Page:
At the same time, trainers make sure that the athlete's capacity to be competitive is not compromised. In fact, in surveys done by the National Football League, it's estimated that 7 percent of the players have the sickle cell trait. Anderson proudly notes that that has included some of Oklahoma's best.
"Curtis Lofton is one. He was an All-American linebacker for us at the University of Oklahoma. He currently plays for the Atlanta Falcons. He's a defensive standout for them."
Unfortunately, Bridgette Lloyd did not know any of this when she sent her son off to Rice University, but she says the NCAA knew about the deaths of young athletes associated with having the sickle cell trait, and so her family sued.
"I found out when Dale passed away, that you will find names and names and names of kids," Lloyd says. "Young people who should have had young and productive lives that were cut short because the NCAA didn't inform them that this situation could affect their health."
As part of a settlement the NCAA agreed to recommend that all universities and colleges offer athletes screening for the sickle cell trait. And Rice University will propose a bylaw at the association's annual meeting to make that mandatory. Currently, 64 percent of colleges screen for the sickle cell trait.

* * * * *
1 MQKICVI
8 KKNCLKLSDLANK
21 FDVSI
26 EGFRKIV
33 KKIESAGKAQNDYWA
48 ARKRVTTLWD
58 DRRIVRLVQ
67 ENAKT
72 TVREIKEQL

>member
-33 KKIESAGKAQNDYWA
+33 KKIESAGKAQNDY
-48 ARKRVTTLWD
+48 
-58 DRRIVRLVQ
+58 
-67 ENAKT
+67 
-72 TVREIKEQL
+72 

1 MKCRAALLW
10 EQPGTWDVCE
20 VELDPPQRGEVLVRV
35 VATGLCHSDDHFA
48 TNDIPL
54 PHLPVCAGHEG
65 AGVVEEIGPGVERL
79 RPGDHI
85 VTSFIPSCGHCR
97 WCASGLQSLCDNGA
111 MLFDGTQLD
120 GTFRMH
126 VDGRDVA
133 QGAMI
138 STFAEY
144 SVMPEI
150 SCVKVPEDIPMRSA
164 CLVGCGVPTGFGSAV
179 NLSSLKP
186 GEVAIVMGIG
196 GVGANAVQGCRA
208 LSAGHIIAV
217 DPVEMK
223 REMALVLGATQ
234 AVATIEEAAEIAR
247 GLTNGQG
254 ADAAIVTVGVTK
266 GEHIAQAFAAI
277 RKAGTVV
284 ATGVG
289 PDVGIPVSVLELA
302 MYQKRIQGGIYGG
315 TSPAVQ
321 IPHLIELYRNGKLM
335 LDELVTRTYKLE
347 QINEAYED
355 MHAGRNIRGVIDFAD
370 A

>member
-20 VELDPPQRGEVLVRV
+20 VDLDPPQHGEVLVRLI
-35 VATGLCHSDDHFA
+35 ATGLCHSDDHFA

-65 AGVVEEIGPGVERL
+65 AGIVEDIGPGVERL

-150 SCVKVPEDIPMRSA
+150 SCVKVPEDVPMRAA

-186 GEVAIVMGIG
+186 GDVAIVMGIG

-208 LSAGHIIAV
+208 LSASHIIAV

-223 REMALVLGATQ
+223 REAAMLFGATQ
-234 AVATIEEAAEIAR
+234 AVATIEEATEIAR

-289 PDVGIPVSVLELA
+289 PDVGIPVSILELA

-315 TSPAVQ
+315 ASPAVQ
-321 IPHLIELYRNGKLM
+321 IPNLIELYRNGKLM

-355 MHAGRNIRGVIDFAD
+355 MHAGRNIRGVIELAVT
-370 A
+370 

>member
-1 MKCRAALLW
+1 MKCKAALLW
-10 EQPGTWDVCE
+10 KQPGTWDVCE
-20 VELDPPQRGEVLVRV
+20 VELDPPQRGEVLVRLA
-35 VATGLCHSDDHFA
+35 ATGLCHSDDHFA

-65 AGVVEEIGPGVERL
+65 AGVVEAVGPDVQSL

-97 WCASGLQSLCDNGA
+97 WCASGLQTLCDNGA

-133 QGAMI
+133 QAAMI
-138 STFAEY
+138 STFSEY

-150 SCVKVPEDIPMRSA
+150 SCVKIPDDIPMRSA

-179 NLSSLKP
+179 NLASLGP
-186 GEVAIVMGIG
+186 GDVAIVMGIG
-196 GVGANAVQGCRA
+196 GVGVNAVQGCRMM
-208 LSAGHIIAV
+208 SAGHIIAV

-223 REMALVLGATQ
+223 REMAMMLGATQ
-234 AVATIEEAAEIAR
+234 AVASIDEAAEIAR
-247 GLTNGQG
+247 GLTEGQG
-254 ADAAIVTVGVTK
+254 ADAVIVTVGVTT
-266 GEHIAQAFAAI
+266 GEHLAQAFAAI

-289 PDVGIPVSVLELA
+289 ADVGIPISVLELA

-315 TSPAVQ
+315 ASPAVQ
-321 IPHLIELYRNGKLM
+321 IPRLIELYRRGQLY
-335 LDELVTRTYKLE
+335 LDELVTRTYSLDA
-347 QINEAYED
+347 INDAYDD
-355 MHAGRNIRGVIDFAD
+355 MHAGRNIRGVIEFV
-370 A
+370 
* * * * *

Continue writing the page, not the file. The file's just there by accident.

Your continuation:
But some African-Americans and sickle cell experts, such as Dr. Elliot Vichinsky, a hematologist at the Children's Hospital Oakland, worry that the mandatory testing policy hasn't been given enough thought.
In the past, African-Americans were blocked from military service and certain kinds of employment if they had the sickle cell trait.
"Given that history," Vichinsky says, "if you just have a willy-nilly 'go get tested and then go see somebody for counseling' [policy], there is a tremendous medical, legal pressure on them to do this. There is inherently a medical-legal risk." He argues that coaches will say to themselves, "Why would I put a trait person out to play on Sunday when it's really hot? I may be liable."